NK: I think that if we were to send U.S….well, there are two reasons. One is just politically within the U.S., I’m afraid that if one talks about sending ground troops in, then I think that just scares people and makes them unwilling to do anything. I just don’t think that politically it’s feasible. But secondly, I do think that there is a risk that if we were to send American ground troops into Sudan, that that would rally the population behind the government that then President Bashir would say oh, those Americans, they are invading to steal our oil, and that there would be a nationalist backlash that would perhaps help the government. And so I think that there are other steps that we can take, including the no-fly zone. And maybe at some point, it’ll take more than that. Maybe it’ll take, I mean, there’s periodically talk about mining Port Sudan, from which it exports oil. Maybe there are other things like that. But I don’t think that sending in ground troops is a good idea.

HH: But you know, President Obama has in front of him obviously an opportunity that President Bush couldn’t. For political reasons, President Bush could not have dispatched ground troops because of the war weariness his administration provoked, and the opposition he would have faced. But President Obama has the ability to do something like that, and the moral standing, certainly, in other parts of the world to make it clear that we’re going in and we’re getting out after we’ve had a regime change. Isn’t that morally what we ought to…this is a horrific situation that’s gone on for so many years, with so many dead people, and the United States can stop it. Don’t we have a moral obligation to do so?

NK: Well, I am afraid that if we were to send ground troops in right now, that that would indeed, that it might well make the problem harder to solve. It might lead the government to become more popular. There’s a lot of indications that other elements of the Sudanese leadership want to dump President Bashir, and I’m afraid that that would make that less likely. So I think we at least need to try other methods that are going to raise the cost for the Sudanese government, and hopefully encourage them to dump Bashir. I mean, for example, I think that’s one of the attractions of the no-fly zone. It’s not just a question of preventing them from using airplanes to strafe villages. It’s also a question that it embarrasses the government, makes them pay a political price, and I think leads the other leaders in the Sudanese regime to be more likely to dump Bashir, and kind of the same for trying to reduce the arms that they’re getting from China, and so on. So I think we should try other steps that we haven’t so far, and you know, let’s see whether those work. And you know, I do think that there is a real possibility that they would. When we have put pressure on Sudan periodically, when we really made them pay a price, then we have gotten results in the past.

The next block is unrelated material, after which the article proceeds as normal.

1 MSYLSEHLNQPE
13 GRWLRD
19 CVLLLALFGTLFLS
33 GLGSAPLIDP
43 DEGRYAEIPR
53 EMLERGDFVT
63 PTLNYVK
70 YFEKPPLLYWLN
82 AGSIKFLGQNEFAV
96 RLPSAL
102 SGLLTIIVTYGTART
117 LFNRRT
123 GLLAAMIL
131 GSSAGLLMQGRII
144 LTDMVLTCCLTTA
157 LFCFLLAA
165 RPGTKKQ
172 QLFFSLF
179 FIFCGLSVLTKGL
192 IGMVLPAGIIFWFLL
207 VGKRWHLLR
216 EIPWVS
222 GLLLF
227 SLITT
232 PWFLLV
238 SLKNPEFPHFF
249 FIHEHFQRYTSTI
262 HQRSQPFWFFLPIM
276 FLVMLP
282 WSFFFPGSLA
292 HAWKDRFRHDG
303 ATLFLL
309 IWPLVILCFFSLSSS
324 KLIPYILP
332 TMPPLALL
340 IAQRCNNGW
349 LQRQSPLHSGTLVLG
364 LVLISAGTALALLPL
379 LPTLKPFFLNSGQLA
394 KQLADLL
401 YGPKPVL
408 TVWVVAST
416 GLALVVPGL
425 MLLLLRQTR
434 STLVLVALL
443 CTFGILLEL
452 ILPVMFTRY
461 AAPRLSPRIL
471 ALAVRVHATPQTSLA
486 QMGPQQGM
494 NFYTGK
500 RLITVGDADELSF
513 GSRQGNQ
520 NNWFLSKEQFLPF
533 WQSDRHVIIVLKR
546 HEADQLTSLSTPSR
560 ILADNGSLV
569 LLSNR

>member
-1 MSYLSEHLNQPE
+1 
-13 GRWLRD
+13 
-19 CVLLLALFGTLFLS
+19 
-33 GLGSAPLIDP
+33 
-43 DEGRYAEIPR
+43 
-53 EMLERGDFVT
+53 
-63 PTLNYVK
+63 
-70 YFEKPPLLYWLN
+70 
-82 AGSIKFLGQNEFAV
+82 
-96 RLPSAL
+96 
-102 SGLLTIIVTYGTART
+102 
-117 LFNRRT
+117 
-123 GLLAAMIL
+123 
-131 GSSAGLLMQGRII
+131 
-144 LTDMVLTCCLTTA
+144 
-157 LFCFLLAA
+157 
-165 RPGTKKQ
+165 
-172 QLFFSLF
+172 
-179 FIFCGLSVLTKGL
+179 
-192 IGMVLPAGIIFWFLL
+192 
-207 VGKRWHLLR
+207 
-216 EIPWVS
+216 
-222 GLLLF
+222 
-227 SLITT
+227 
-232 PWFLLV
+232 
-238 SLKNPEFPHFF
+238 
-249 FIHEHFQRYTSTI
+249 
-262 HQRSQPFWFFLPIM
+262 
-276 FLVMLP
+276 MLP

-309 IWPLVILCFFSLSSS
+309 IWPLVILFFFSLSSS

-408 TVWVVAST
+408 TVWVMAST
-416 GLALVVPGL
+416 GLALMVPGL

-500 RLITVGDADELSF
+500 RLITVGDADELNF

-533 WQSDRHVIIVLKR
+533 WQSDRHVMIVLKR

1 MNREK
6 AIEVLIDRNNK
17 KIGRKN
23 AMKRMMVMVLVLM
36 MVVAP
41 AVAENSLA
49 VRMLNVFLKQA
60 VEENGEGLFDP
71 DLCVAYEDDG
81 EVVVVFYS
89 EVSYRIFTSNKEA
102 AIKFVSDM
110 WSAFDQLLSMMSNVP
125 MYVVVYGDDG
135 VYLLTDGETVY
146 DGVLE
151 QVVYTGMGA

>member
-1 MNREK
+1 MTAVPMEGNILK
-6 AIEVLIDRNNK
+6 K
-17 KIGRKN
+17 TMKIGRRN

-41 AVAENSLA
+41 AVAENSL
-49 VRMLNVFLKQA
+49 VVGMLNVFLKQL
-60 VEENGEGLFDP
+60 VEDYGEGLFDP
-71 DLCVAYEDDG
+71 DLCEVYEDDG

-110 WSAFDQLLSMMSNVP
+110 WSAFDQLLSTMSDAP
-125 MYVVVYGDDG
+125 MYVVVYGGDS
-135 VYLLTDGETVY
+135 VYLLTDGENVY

HH: If that north-south conflict comes back in the way that you’re afraid that it would, and the killing resumes, and the devastation of the south begins because of the Sudanese superiority in the north, at that point do you think the United States has a moral obligation to intervene militarily?

NK: Yes, maybe. Now I think that what we need to do right now is to transfer an anti-aircraft capacity to South Sudan.

HH: Oh, interesting.

NK: …because the north’s army is not is really not very reliable, its ground forces. And so it depends on air power. And in the last war, it really used that air power to bomb these villages in the south and towns. Now if the south had an anti-aircraft capacity, then the north’s air power would be neutralized, and I think it would be less likely to attack the south. So that’s one thing we can do right now. There have been discussions about that in the American government. I think we should go ahead with it, and I think that would reduce the prospect of a really terrible war.

HH: If you’ve read Robert Kaplan’s assessment of what we’ve got in Djibouti and the kind of forces we have around the world, and I’m certain you have, then we also have the sorts of advisors we could put into the south in a very low profile, low footprint way to teach them how to use that weaponry. Would you support that kind of thing?

NK: Absolutely. More training and more intelligence sharing with the south, and…but I think the single thing that would make the biggest difference would be this anti-aircraft capacity, and a strong warning to Sudan that if it does try to resume that war, then this is one that it is not going to win.

HH: Let’s move further down the continent to Zimbabwe. Most mornings when I listen to my BBC, I’ll get some report from Africa. And whenever it’s about Zimbabwe on their podcast, it’s another tale of hideous brutality, thuggishness on a par with any fascist state that’s ever existed, and terrible, terrible suffering. Shouldn’t we take him out, Nicholas Kristof? We can do that. That’s not even as complicated as the Sudan. No one will be upset with us.

NK: Again, it’s something that I just don’t think is ever going to happen, so I’m not sure that it’s worth…I mean, I think I’d rather we use our political capital debating things that we might actually do. But I mean, if you push me about whether we should, apart from the question of is it feasible, I guess I’m not quite at that level. But you know, you’re right, it is certainly horrific, and I think South Africa in particular has been disgraceful in the degree to which it has been unwilling to put pressure on Zimbabwe. But I just get a little nervous that when we talk about military interventions, then it just ends up, we end up being paralyzed and not doing anything at all.